Beninese multimedia artist, born in Porto Novo. Before deciding on a career in art, he had considered both medicine and sport. He has transformed used and discarded plastic canisters into masks in the Dogon tradition of the kind that had inspired Picasso. Inka Gressel says of them: ‘They say a great deal but they aren't talkative; they speak their own language’ (documenta 12, 2007). The best-known example is his gigantic installation La Bouche du Roi (1997–2000, British Museum, London), which was exhibited around Britain in 2007 to mark the bicentenary of the abolition of the slave trade. The title derives from the name of the port from which the transportations took place. The canisters are arranged in the pattern of a famous engraving of a slave ship; by showing the appalling conditions in which slaves were transported, the print helped fuel the anti-slavery movement. Broken canisters stand for those who died during the voyage and as part of the installation there are gin bottles and cowrie shells as examples of the goods traded for slaves. Quite apart from the quasi-human appearance of the canisters, they have powerful contemporary associations. Such canisters are often heated to increase their capacity when transported, so creating extra dangers for those involved in the illegal traffic of fuel between Nigeria and Benin. Hazoumé points out how, even when slavery has been abolished, economic expedience takes precedence over human welfare.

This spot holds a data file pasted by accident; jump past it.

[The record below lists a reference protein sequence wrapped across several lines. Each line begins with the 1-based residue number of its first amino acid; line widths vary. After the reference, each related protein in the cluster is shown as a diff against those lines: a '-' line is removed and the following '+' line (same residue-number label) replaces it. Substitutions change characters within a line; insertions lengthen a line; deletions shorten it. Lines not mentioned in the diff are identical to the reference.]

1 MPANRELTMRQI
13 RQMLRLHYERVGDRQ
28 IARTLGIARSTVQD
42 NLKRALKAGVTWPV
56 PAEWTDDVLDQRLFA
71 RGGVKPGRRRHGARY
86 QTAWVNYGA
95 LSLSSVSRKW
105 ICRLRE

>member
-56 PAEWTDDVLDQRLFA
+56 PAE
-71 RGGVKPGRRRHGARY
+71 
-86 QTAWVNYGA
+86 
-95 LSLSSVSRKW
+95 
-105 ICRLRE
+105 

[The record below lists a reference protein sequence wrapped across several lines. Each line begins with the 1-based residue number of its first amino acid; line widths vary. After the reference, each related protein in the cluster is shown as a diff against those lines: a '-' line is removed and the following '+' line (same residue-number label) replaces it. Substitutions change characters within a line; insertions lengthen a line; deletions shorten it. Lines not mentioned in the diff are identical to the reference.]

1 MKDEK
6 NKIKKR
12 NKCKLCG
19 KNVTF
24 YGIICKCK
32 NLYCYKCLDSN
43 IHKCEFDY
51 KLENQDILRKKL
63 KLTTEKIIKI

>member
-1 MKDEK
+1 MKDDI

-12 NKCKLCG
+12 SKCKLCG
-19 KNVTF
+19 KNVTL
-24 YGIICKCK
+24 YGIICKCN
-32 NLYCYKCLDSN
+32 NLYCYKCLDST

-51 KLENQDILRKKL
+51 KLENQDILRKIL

http://www.aestheticamagazine.com/gfx/18romuald.pdf Article by Niamh Coghlan on Romuald Hazoumé, Aesthetica magazine website.